Are they worried the situation may now be completely outside their control?
Afraid they might be wrong to speak up about their negative experience?
It’s important to develop advisor awareness around these deeper emotions, because expensive compensation and goodwill gestures will be useless if those fears are not addressed.
To show the customer they’re listening, advisors should ideally use the customer’s own emotion words in their response: “You seem __”, or, “Are you feeling __?”
It may feel unnatural at first, but it helps the customer feel validated and open up about their true needs.
But don’t forget the other half of the understand in NUT. In addition to understanding the customer’s feelings, you need to understand the detail of their problem. Just because you’ve dealt with 99 queries about smart meter issues today, doesn’t mean that the hundredth query is identical to the rest.
There’s few things more likely to enrage an already-grumpy customer than wasting their time by misunderstanding them and trying to solve a problem they don’t have.
4. Get the whole organisation on board
It’s easy to regard complaint handling teams as silos, treat them as “the problem fixers” and expect them to reduce complaint volumes.
In fact, if done well, reducing complaints involves the entire organisation. Because, properly understood, it’s about being proactive and reactive — taking preventative and remedial action.
For example, imagine the marketing team getting a bit too excited with their messaging. Their website copy is ever so slightly overselling the product. As a result, customers might complain saying that the product doesn’t deliver what it promises.
Of course, the complaint handlers will be the first-line contact for that customer. Skilled advisors will hear them out, empathise with them and find a solution that restores the relationship.
But that’s not enough.
The best teams collect that customer feedback and collaborate with marketing to reduce the likelihood of further complaints.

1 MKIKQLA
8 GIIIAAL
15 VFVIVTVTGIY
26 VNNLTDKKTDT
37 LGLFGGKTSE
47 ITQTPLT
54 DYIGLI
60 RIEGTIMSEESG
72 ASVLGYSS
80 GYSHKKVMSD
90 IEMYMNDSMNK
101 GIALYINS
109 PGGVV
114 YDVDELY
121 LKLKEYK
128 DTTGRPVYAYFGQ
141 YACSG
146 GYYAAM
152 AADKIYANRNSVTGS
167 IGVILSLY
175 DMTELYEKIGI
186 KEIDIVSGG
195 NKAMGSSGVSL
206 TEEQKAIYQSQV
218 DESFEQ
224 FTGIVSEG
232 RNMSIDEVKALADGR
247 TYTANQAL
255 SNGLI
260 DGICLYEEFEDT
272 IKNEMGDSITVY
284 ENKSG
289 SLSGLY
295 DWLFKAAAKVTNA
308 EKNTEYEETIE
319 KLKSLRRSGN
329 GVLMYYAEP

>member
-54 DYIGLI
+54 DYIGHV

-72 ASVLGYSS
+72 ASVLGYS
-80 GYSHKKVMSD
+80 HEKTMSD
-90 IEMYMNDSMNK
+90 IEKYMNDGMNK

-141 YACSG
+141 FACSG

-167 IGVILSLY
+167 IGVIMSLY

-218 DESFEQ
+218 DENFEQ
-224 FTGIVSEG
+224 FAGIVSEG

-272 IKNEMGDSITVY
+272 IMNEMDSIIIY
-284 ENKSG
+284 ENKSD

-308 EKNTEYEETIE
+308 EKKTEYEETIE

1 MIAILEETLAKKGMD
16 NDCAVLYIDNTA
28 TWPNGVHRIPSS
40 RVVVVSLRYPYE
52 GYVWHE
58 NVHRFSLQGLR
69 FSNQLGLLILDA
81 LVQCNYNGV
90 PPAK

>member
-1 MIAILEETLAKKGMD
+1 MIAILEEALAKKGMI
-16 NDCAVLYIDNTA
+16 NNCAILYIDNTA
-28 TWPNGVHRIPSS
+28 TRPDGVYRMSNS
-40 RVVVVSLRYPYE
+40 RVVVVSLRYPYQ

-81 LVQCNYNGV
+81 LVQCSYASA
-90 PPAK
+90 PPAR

Or think of a customer returning a product and chasing their refund.
In most companies, customer service will have to double check that the return is already with the mail office or warehouse and then liaise with back-office admin teams and finance to get that refund processed. Ideally, all four teams should work together to make chasing unnecessary in the future, which might involve other teams in charge of updating website copy or automated emails.
In many scenarios, reducing complaints simply does not work without cross-team collaboration. It’s the entire company asking: how can we delight our customers?
There may be no quick fix to reduce complaints. But there are lots of small, inexpensive shifts you can make to improve the customer experience. Communication and team culture play a huge part in achieving customer centricity. Investing time and effort in those areas will help you find out what your customers really think — and benefit the entire organisation.
Sabine Harnau is the award-winning consumer champion, copywriter and trainer behind From Scratch Communications. She trains mission-driven companies to build deeper connections with their customers. Her free ebook, Find Out What Your Customers Really Think launched in September. Download it here (no email address required).